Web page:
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Baghdad bombing: Iraqis remind world that most of Isis' victims are Muslims after more than 160 killed

Predominantly Muslim Iraq is the worst-affected country in the world for terror attacks

Lizzie Dearden
Tuesday 05 July 2016 08:46 BST

As Iraq continues to reel from a bombing that killed more than 160 people, Muslims are reminding the world that the majority of Isis’ victims are from the religion it claims to represent.

The hashtag #IsisAttackingMuslims was trending on Tuesday morning as people voiced their sorrow and outrage.

“They thrive on blood, any kind of it and Muslims’ blood is no exception,” one person wrote. “We are all against those enemies of humanity.”

IS attack kills 125 in Baghdad

Another person said: “Before blaming Muslims for Isis, remember that Isis terrorist attacks is targeting more Muslims than any other groups.”

Many people were sharing an image bearing the slogan: “Isis is bombing Muslims in Muslim countries in the holy month of Ramadan. And you still say Isis represents Islam?”

Others were pointing out recent terror attacks on Muslim-majority countries, such as Bangladesh, Turkey, Pakistan, Egypt and Afghanistan.

Muslims have also been killed in Isis’ atrocities in the West, including the Paris and Brussels attacks.

Sunday’s suicide bombing struck a busy shopping district in Baghdad as families shopped for celebrations for the end of the holy month of Ramadan on Monday.

It was the single deadliest bombing to hit the Iraqi capital in more than a decade of war and insurgency, coming amid a series of almost daily attacks by the so-called Islamic State as it continues to lose territory in Iraq, Syria and Libya.

Like in other recent attacks, Isis’ initial propaganda claim said it targeted a “gathering of the Popular Mobilisation” Committees – predominantly Shia armed groups fighting its militants alongside Iraqi security forces.

But authorities say there were many women and children among the civilian victims, and a later statement from the organisation made it clear religion was the target, saying: “The raids of the mujahedeen [holy warriors] against the Rafidha [Shia] apostates will not stop.“

Like Sunni jihadist groups, Isis considers the Shia Muslim sect heretical and has made its followers the main target of its attacks in Iraq.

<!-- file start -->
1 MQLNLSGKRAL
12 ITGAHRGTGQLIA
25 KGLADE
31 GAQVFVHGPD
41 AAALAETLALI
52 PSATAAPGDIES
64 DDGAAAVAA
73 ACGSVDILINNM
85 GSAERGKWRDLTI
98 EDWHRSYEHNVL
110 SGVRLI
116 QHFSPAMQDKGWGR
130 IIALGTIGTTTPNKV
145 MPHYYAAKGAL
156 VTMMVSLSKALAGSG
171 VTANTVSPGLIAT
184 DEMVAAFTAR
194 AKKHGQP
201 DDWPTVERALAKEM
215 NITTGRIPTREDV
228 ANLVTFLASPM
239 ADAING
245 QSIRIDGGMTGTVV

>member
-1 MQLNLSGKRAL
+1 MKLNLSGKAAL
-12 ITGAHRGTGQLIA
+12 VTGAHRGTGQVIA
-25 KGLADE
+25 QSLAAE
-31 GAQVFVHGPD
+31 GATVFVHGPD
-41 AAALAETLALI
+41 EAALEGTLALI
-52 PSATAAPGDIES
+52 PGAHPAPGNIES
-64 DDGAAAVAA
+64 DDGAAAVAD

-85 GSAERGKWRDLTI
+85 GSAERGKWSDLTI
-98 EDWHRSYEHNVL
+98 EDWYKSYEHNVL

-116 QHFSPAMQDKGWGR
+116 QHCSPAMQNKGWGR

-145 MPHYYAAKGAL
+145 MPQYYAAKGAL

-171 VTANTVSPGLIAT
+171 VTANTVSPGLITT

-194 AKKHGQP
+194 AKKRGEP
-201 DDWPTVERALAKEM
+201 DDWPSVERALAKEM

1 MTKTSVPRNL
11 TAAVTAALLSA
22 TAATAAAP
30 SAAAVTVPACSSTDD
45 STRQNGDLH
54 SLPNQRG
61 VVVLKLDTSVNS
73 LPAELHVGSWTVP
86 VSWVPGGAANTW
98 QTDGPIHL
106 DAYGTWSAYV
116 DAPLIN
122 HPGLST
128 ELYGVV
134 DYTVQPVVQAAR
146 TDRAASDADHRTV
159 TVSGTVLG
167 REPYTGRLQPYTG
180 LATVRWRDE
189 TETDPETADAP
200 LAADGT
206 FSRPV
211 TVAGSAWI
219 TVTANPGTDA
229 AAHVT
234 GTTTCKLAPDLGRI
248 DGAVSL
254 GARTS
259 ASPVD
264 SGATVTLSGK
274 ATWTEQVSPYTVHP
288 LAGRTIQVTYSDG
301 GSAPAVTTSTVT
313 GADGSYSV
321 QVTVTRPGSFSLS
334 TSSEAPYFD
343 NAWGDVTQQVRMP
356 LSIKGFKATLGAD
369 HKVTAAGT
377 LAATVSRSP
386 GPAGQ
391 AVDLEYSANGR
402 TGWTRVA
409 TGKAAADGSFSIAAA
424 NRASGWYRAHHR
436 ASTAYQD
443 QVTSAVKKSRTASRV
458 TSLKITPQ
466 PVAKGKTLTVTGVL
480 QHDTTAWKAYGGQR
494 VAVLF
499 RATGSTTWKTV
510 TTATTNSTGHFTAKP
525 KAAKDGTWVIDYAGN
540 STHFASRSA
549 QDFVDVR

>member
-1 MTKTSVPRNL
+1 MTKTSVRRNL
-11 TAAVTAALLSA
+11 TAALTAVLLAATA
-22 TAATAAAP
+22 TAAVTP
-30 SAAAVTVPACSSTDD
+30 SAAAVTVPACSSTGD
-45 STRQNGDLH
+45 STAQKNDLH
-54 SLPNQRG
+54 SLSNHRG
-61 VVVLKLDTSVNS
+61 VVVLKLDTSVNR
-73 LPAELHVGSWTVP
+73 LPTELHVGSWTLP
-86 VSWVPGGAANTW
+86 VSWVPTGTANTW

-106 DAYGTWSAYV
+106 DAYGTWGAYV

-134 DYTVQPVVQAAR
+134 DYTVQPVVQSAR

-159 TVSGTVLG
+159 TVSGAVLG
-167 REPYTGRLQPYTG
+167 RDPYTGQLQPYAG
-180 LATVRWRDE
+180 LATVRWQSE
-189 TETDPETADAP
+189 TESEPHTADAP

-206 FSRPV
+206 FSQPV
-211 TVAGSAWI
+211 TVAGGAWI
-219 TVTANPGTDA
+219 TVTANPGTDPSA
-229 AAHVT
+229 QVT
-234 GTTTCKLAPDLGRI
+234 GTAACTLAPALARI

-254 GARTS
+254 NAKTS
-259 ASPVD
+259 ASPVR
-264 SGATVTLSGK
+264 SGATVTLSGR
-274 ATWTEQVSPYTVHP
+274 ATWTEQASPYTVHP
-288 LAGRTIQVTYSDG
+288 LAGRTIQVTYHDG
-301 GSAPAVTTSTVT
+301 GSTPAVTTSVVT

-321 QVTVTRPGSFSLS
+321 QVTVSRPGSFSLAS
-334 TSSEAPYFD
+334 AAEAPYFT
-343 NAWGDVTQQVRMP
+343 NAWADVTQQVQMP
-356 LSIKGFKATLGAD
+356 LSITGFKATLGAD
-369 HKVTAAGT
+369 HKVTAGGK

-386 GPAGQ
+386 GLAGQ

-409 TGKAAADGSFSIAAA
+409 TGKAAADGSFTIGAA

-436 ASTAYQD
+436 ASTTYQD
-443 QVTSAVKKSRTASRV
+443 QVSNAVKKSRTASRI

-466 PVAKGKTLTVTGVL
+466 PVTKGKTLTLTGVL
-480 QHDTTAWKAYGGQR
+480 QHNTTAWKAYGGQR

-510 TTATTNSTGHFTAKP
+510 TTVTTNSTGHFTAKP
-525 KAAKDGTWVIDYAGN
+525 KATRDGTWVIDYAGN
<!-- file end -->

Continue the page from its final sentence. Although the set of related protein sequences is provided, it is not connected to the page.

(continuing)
Shias comprise the country’s majority, as they do in Iran, Bahrain and other nations, while Sunnis are dominant in Saudi Arabia and more than 40 countries stretching from Morocco to Indonesia.

While al-Qaeda leaders considered attacks on Shia civilians too extreme and detrimental to public support – as well as a distraction from its jihad against the West – Isis has made the massacres a priority, targeting symbolic shrines, holy cities and pilgrimages.

Shias were also the main victims of Isis’ deadliest ever attack in Iraq, when militants massacred 670 prisoners in a raid in Badush in June 2014.

 The aftermath of Isis' truck bomb attack in Bagdad on Sunday 

A handful of survivors recounted jihadists separating Shias and other religious minorities, driving them into the desert and lining them up on the edge of a ravine before opening fire with machine guns.

There are no definitive figures on the number of Muslims or other religious denominations killed by Isis but the huge number of Iraqi victims, where 99 per cent of the population is Muslim, suggests that the religion makes up by far the largest proportion of the dead.

A 2011 report by the US government's National Counter-Terrorism Center (NCTC), said: “In cases where the religious affiliation of terrorism casualties could be determined, Muslims suffered between 82 and 97 per cent of terrorism-related fatalities over the past five years.”

The Global Terrorism Index ranks Iraq as the country in the world most affected by terrorist activity, followed by Afghanistan, Nigeria and Syria.

Almost 10,000 people were killed in attacks there in 2014 - more than the cumulative total of fatalities from terrorism in the entire world from 1998 to 2000 – and the number has continued to rise.

A United Nations report said at least 900 Iraqis were killed and 1,500 wounded in May alone, when Baghdad was the worst-affected district.

The Special Representative for Iraq, Jan Kubis, said: “Iraqi civilians going about their daily life have been the target of terrorist suicide bombers and car bombs.

“In some of these attacks, pilgrims have been singled out. Residential neighbourhoods have sustained heavy damage…joining the people of Iraq, in particular the residents of Baghdad where a number of attacks took place, I urge the Government to make every effort to prevent the occurrence of such outrages.”

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